|Publication number||US4623266 A|
|Application number||US 06/779,514|
|Publication date||Nov 18, 1986|
|Filing date||Sep 24, 1985|
|Priority date||Sep 24, 1985|
|Publication number||06779514, 779514, US 4623266 A, US 4623266A, US-A-4623266, US4623266 A, US4623266A|
|Inventors||John A. Kielb|
|Original Assignee||Rosemount Inc.|
|Export Citation||BiBTeX, EndNote, RefMan|
|Patent Citations (7), Non-Patent Citations (2), Referenced by (58), Classifications (10), Legal Events (4)|
|External Links: USPTO, USPTO Assignment, Espacenet|
1. Field of the Invention
The present invention relates to improving the accuracy and reliability of cold junction compensation for a thermocouple by mounting a cold junction compensation resistor in the same environment as the cold junction of the thermocouple.
2. Description of the Prior Art
A typical application of thermocouple use with a two wire current transmitter for example is shown in U.S. Pat. No. 3,680,384, issued to Grindheim. In FIG. 5 of this patent, a thermocouple circuit is illustrated, and cold junction compensation is provided.
Commercial embodiments of two wire thermocouple input two wire current transmitters have been sold by Rosemount Inc. of Eden Prairie, Minn. as their Models 441, 442, and 444 Two Wire Transmitters. A typical arrangement is shown in a 1978 product bulletin on the Model 444 product data sheet 2263. This bulletin illustrates the two wire circuit used with the thermocouple.
The two wire transmitter housing that is used with these devices has two compartments that are separated by a divider wall, with only the leads to the electronics passing through the wall. One of the compartments contains the electronics needed including the entire cold junction compensation bridge, and the other compartment houses the terminal strip and zero and span adjustment screws. The terminal strip or block in the second compartment of the two wire transmitter housing is readily accessible to the exterior by removing a cover. The terminals for connecting the thermocouple are on the terminal block, as well as the test and input power terminals.
In the devices sold to date, the cold junction compensation resistor, which is normally needed for thermocouples, and is shown in U.S. Pat. No. 3,680,384 schematically as R4, has been mounted with the rest of the cold junction compensation bridge resistors on the circuit boards, in the housing compartment separated from the terminal block. This arrangement has been used for years, without realizing that errors could be calibrated into the circuitry because of temperature differences in the two chambers during calibration when the access cover to the terminal block and zero and span adjustments were removed.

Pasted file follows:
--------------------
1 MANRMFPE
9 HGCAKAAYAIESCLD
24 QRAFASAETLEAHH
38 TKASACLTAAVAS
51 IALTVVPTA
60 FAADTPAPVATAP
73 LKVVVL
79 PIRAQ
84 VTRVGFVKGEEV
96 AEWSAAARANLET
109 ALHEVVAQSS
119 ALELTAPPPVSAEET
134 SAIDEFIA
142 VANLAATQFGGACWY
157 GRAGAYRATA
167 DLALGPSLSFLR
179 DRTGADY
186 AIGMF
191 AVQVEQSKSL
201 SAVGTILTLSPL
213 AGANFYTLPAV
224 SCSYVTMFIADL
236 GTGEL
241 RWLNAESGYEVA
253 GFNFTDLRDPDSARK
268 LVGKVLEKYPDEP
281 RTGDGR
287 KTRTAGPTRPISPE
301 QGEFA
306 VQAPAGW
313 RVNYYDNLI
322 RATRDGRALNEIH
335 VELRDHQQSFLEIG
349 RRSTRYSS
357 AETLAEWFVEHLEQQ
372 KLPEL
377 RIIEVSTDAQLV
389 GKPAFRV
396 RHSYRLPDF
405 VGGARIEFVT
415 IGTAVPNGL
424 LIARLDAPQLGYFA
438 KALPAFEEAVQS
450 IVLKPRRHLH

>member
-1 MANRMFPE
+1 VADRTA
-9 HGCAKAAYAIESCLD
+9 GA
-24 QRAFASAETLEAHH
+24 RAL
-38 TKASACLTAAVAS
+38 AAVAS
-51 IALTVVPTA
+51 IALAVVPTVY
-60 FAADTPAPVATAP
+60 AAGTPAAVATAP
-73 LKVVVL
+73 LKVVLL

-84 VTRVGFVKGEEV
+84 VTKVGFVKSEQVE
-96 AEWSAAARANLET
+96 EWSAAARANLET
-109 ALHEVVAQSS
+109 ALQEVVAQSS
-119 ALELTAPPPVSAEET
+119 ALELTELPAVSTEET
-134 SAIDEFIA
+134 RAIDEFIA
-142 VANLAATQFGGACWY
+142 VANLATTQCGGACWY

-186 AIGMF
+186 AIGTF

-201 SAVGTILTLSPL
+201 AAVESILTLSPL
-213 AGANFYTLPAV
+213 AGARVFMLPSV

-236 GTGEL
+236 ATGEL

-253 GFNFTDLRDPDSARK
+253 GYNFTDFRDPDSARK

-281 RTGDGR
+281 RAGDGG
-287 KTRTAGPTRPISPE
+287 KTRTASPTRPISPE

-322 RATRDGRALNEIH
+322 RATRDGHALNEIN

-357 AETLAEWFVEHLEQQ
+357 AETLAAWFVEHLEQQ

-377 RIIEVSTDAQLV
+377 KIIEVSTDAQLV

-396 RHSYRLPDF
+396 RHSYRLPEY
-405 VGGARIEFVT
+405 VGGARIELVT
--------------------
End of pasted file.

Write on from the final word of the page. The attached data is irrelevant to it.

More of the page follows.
The cold junction temperature compensation resistor is generally a nickel wire wound resistor whose resistance increases with temperature, just as a thermocouple voltage does, and thus the compensation signal is dependent upon the temperature of the cold junction compensation resistor. It is generally desired that the temperature of the cold junction of the thermocouple and the temperature of the compensation resistor remain the same, so that the cold junction temperature does not affect the output of the bridge network or transmitter.
When the dual compartment housing is used, with the cold junction compensation resistor in the electronics compartment, the terminal block side of the housing may be shocked by a sudden change in temperature which is not transferred to the electronics compartment of the housing quickly enough to change the resistance of the cold junction compensation resistor during the calibration process, for example. Errors will occur unless the temperature of the compensation resistor matches that of the cold junction of the thermocouple.
In the present transmitters the sudden temperature changes most often occur during calibration of the transmitter since that is the most likely cause for removing the cover from the terminal block side of the housing. Thus, if the transmitter is being calibrated during a temperature gradient, an error is calibrated into the transmitter in the conventional arrangement when the cold junction compensation resistor is with the electronics in a different compartment from the terminal block and calibration adjustments. Such error would then be continuous until such time as the transmitter is recalibrated, which generally would not be very often.